A DNA expert completed the prosecution’s “trail of blood” Wednesday, placing the genetic fingerprints of O.J. Simpson and two murder victims inside his Ford Bronco and on a bloody glove found at his estate.
The DNA of Simpson and his slain ex-wife were discovered on a pair of socks found at the foot of his bed.
The scientific test results provided jurors with the most startling indication yet that Simpson’s blood type can be linked to the blood of his slain ex-wife Nicole Brown Simpson and her friend Ronald Goldman.
California Department of Justice scientist Gary Sims testified that DNA testing known as PCR showed a mixture of blood types from Simpson and the victims, in varying amounts, on the center console of the Bronco and on a wrist notch of the glove found at Simpson’s estate.
He also said three blood stains taken at the murder scene, from a gate outside Ms. Simpson’s condominium, were consistent with Simpson’s DNA type. Ms. Simpson and Goldman could not have been the source of the stains, he said.
Although prosecutors pledged in opening statements they would link Simpson to the victims in a “trail of blood” from the crime scene to Simpson’s bedroom through DNA analysis, it was not known how they planned to do it. On Wednesday, they used color charts, photographs and DNA X-rays - coupled with Sims’ scientific testimony.
Jurors listened attentively but some seemed overwhelmed by the numbers being thrown at them. Several jurors rubbed their eyes or took swigs of bottled water. Others concentrated on note-taking.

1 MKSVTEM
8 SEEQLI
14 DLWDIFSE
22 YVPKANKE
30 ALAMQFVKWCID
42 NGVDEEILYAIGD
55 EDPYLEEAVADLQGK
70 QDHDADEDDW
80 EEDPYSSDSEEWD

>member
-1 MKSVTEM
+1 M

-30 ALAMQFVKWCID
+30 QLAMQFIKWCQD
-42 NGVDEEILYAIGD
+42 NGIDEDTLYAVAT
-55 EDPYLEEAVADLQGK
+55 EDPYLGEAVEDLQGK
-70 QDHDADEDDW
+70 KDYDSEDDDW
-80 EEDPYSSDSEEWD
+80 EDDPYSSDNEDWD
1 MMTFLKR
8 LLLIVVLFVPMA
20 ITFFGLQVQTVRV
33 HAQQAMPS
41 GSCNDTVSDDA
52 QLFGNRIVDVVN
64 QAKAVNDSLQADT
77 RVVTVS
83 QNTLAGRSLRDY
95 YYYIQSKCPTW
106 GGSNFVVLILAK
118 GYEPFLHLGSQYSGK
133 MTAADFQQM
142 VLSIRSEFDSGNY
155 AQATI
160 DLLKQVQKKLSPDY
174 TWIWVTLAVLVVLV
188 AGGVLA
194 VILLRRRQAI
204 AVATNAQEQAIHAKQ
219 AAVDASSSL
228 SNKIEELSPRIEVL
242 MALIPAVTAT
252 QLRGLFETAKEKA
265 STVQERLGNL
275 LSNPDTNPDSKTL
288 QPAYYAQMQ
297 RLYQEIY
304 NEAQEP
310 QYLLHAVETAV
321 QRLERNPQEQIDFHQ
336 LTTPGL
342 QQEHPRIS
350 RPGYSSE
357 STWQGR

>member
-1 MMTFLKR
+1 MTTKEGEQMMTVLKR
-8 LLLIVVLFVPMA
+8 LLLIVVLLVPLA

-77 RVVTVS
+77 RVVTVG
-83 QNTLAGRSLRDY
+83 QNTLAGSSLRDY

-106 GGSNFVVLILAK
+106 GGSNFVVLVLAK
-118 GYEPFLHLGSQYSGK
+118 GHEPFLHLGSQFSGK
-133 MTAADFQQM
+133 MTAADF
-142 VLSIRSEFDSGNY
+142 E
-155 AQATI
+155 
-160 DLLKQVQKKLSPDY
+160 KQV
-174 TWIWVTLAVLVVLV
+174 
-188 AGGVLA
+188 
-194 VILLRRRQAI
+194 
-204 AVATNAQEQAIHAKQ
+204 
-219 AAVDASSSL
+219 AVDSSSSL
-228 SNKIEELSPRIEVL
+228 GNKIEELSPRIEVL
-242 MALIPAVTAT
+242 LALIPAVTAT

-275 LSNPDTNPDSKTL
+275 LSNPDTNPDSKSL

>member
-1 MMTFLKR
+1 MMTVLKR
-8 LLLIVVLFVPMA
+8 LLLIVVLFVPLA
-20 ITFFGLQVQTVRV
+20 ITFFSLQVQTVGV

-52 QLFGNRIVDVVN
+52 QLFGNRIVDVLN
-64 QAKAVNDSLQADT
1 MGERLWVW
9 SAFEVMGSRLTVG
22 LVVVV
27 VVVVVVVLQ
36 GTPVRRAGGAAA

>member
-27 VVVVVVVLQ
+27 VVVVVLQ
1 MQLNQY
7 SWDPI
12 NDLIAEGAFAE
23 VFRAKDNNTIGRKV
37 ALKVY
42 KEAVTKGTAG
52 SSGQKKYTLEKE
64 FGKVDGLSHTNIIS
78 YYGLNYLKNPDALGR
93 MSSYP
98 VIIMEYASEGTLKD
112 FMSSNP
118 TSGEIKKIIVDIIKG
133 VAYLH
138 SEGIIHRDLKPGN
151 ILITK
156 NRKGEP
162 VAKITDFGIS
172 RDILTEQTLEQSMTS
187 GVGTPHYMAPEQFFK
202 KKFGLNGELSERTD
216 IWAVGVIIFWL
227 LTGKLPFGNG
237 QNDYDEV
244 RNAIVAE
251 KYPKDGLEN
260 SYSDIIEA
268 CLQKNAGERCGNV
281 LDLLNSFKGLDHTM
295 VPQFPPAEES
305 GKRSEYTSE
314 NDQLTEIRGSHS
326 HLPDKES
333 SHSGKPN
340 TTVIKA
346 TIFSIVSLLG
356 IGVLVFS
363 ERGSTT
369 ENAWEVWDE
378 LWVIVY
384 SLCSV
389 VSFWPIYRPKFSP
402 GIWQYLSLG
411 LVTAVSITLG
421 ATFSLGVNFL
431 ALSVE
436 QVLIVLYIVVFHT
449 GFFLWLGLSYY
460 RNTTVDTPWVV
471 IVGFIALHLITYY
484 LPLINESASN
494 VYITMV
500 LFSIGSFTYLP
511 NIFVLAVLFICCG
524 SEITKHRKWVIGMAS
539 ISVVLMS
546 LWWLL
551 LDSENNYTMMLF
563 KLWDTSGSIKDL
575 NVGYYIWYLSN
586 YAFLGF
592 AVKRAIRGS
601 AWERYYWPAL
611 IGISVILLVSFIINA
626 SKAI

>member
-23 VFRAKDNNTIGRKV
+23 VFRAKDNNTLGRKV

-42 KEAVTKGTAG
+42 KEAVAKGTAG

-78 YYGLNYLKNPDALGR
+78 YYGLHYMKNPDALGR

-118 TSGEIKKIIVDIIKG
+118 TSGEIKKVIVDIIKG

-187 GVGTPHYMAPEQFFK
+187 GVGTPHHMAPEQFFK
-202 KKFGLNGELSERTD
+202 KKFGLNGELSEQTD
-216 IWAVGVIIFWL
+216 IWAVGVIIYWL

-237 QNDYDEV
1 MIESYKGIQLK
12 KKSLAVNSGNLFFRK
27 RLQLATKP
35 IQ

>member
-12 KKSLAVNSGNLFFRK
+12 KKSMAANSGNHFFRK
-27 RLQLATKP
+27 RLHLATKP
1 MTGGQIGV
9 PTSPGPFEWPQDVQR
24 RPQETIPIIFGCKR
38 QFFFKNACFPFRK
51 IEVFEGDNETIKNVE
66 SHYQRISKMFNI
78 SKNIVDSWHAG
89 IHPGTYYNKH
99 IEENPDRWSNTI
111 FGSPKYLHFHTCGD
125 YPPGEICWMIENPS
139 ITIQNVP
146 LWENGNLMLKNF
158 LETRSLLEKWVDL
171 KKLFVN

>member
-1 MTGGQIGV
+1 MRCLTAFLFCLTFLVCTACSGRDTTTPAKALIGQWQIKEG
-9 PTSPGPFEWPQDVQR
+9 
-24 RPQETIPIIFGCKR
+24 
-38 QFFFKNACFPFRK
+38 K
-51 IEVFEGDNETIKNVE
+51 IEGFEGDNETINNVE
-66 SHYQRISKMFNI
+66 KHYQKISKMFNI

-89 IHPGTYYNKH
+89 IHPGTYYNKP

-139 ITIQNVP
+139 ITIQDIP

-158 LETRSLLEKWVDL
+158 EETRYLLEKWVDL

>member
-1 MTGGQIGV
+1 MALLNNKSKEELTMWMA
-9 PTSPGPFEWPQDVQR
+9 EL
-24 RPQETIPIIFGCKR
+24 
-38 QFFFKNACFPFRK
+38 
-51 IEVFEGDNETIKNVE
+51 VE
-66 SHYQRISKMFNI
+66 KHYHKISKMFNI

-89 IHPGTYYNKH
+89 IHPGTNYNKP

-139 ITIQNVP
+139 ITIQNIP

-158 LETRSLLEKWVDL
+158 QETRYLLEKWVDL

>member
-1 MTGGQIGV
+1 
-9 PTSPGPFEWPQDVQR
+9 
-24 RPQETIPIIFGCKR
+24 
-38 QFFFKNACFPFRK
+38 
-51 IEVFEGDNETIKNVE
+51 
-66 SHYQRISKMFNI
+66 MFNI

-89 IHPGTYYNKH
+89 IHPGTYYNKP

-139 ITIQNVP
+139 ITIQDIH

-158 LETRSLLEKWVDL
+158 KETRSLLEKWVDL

The results came at them in a drumbeat of letters and numbers they would hear again and again. Simpson’s genetic type, in a form of PCR testing known as DQ-Alpha, was 1.1, 1.2. His type under another PCR test known as D1S80 was 24, 25.
Simpson alternately chatted with his attorneys or took notes. He appeared unsurprised by the testimony.
Later, Sims tried to show population frequencies for Simpson’s genetic type.
He said one in 12 blacks could have the same genetic markers as Simpson - but only according to one very limited DNA test. When combined with a second genetic test, the figure rose to one in 570 for blacks, he said.
He also testified that one test on the glove, multiplied by six genetic markers, sent figures soaring, placing Simpson’s gene type as one in 41 billion blacks.
Defense attorneys objected that Sims does not have the academic credentials to give population calculations, but Superior Court Judge Lance Ito disagreed and allowed him to testify. Ito reserved ruling until Thursday on whether Sims can combine his figures with those provided by another expert to produce even more astronomical odds that Simpson’s is the blood in question.
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